How can mobile gaming prove it’s more than just a cash cow?

By Harry Menear
The $174.9bn mobile gaming industry needs to shake its reputation as an unscrupulous cash grab if it wants to become a serious platform...

The global gaming industry is massive, generating just shy of $165bn last year - meaning that gaming revenues are fast closing in on more established sources of entertainment like video and professional sports. Of that total, console games accounted for around $33bn of revenue, and the PC market made up about $40bn. The remaining $85bn, you ask? All thanks to mobile gaming. 

Mobile gaming has done very well indeed during the COVID-19 pandemic, and shows no signs of slowing down. Just this morning, AppLovin, a mobile gaming company responsible for popular titles like Matchington Mansion and Wordscapes, raised $1.8bn in an IPO, which has raised its market capitalisation to $28.6bn in one of the biggest public debuts of the year so far by any company.

There are an estimated 2.5bn mobile gamers around the world, according to data from Newzoo - roughly the same as all the PC and console gamers combined. Now, these figures don’t account for overlap; someone who owns a Nintendo Switch or an Xbox is almost guaranteed to also own a smartphone, and probably has a game or two downloaded on it. But the fact that there are around 5.22bn people (about 66% of the world’s population) carrying around a smartphone right now, the rampant success of mobile games becomes a little less shocking. 

If you want to play The Legend of Zelda: Breath of the Wild 2 when it comes out (and trust me, you do; this one might let us pet the dogs) then you need to drop about $299 on the console you need to play it (and the Nintendo Switch is easily the cheapest current-gen gaming platform on the market, with the Xbox Series X and PlayStation 5 retailing at $499.99 - and don’t even get me started on how much it can cost to build a gaming rig for PC) before you've even bought the game itself.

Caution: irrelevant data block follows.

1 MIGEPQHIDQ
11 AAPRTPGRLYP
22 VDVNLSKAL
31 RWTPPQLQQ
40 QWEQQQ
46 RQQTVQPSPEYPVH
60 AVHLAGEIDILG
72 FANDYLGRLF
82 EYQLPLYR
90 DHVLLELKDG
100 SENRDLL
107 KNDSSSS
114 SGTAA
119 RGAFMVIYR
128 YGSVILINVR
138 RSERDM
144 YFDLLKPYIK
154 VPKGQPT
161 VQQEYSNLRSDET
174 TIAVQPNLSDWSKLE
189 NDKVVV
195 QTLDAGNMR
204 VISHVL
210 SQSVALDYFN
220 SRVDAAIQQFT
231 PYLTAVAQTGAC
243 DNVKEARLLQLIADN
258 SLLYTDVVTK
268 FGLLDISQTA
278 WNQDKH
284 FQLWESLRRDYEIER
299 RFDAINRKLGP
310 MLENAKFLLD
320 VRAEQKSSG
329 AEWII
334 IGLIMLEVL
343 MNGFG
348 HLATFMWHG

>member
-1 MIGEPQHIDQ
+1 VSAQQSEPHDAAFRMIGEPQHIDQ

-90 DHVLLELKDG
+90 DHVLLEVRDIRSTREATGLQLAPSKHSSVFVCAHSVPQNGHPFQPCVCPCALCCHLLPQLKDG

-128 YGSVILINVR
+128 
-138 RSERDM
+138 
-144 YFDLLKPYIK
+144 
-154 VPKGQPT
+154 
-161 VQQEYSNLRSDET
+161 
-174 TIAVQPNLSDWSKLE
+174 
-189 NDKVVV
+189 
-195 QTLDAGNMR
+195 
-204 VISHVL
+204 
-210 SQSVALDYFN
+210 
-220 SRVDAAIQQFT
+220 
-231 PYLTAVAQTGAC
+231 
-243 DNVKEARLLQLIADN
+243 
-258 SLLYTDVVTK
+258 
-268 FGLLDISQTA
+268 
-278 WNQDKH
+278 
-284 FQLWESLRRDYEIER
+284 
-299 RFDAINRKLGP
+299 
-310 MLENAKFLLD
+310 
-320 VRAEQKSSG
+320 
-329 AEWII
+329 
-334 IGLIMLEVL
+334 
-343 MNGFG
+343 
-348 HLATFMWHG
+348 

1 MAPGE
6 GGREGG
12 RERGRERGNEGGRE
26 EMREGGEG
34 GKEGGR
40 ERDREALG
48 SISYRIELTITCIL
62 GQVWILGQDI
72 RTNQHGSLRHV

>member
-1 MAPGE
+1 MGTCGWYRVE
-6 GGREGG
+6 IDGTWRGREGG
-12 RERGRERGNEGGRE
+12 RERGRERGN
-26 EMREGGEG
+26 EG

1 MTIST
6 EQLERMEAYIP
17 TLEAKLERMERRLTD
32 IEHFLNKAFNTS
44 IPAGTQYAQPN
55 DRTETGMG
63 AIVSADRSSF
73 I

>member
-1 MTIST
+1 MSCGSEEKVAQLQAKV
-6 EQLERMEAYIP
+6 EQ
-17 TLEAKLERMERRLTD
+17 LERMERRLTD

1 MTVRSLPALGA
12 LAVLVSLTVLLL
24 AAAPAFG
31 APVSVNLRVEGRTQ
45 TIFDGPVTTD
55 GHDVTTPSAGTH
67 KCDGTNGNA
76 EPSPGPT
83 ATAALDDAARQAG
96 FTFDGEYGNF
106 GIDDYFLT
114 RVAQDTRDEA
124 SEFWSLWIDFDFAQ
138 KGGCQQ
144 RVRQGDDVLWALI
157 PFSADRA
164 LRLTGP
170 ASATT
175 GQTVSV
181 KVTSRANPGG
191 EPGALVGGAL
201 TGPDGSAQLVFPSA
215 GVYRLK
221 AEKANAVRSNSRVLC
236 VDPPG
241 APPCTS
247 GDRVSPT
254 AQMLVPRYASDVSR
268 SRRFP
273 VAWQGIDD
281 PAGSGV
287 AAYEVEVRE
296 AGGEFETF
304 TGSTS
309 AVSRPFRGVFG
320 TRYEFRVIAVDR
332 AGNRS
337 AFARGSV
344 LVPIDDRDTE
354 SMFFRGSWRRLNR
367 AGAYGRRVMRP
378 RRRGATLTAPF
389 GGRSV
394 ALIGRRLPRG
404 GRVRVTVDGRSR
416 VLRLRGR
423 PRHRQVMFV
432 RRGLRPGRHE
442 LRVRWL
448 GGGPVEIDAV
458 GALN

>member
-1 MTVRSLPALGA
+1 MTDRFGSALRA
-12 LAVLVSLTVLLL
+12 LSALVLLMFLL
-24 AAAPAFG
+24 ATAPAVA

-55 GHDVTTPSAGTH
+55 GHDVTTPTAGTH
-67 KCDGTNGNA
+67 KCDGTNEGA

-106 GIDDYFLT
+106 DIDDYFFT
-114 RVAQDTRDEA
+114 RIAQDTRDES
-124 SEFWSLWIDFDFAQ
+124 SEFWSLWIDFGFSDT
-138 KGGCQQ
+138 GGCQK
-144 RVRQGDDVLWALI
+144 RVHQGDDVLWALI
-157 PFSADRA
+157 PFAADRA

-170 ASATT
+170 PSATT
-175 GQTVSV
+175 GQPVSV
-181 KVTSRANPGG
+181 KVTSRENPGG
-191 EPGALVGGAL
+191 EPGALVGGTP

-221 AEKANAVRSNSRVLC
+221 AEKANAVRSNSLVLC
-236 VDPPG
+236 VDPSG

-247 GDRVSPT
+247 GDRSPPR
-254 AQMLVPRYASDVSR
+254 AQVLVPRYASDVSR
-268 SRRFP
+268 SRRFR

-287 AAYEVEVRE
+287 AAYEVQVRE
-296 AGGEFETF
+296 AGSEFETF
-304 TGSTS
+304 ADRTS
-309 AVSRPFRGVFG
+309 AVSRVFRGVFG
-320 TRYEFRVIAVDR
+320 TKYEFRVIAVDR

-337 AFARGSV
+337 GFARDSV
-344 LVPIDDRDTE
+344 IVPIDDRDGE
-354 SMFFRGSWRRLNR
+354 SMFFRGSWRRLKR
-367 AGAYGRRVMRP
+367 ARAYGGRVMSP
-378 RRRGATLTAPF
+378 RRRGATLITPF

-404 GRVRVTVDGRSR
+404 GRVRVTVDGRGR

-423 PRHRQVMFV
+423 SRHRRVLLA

While that’s not much compared to a flagship smartphone, phones can be used as, well, you name it. From email to social media, video streaming and browsing the internet, there’s a whole lot that a phone can do that a console can’t. 

So, lack of portability and a high price associated with a console vs portability, versatility and more bang for your buck when it comes to your smartphone (heck, most of the games are even free). That figure - 2.5bn mobile gamers - starts to look a lot less impressive when you consider the fact that more than double that number of people already own the platform they need to download a game and play it. 

Why aren’t mobile games more popular?

Remember when I said most of the games are free? If you’ve downloaded a “free” mobile game, it probably didn’t take you long to realise that the vast majority of these games are “free-to-play” but “pay-to-win”, leveraging in-game microtransactions that encourage players to spend small amounts of money here and there to gain better items, unlock new characters, or even progress past a certain point. 

The practice is pretty universally reviled, but the counter argument from the mobile games industry has always been that customers just aren’t willing to pay the same kind of money for an app that they are for a “real game” on a console. The low barrier to entry that, on the face of it, is mobile gaming’s greatest strength is actually its greatest weakness, as the “freemium” element of mobile game design often supposedly creates an experience that rewards spending a few dollars here and a few dollars there over actual skill. 

Back in 2019, for National Video Games Day, Xbox tweeted a message tagging its fellow platforms, saying that “No matter what you call it, one thing that unites us all is the X button”, with an accompanying picture of a Switch, Xbox and Playstation controller, as well as the X key on a keyboard. The internet wasted absolutely no time in adding a fifth entrant: a paywall popup on a mobile game with a tiny X in the corner to cancel the ad. 


Courtesy of

Nelson Schneider, a columnist at Metled Joystick wrote in that same year that, “In spite of the huge amount of money mobile gaming generates, it is well-known among Core Gamers as a hive of scum and villainy,” adding that mobile ports of popular PC and console games like Diablo “are met with heckling and derision,” and that “We’ve caught onto the fact that mobile games are shallow imitations of the ‘real’ games we care about, with cynical monetisation tacked on.” 

The mass revulsion that “real gamers” feel towards mobile as a platform hasn’t gone away. And why would it have? Mobile games are raking in obscene amounts of money with a model that clearly makes good financial sense. Or does it? Is there a better way?

This week, Eric Switzer of The Gamer wrote an interesting piece in which he notes that “There are plenty of worthwhile experiences to have on mobile, but they tend to get buried under a pile of trash.” He adds that “For every ten greedy pieces of junk mobile games like Crash: On the Run, there’s an equally ambitious and valuable game like Monument Valley or Downwell.”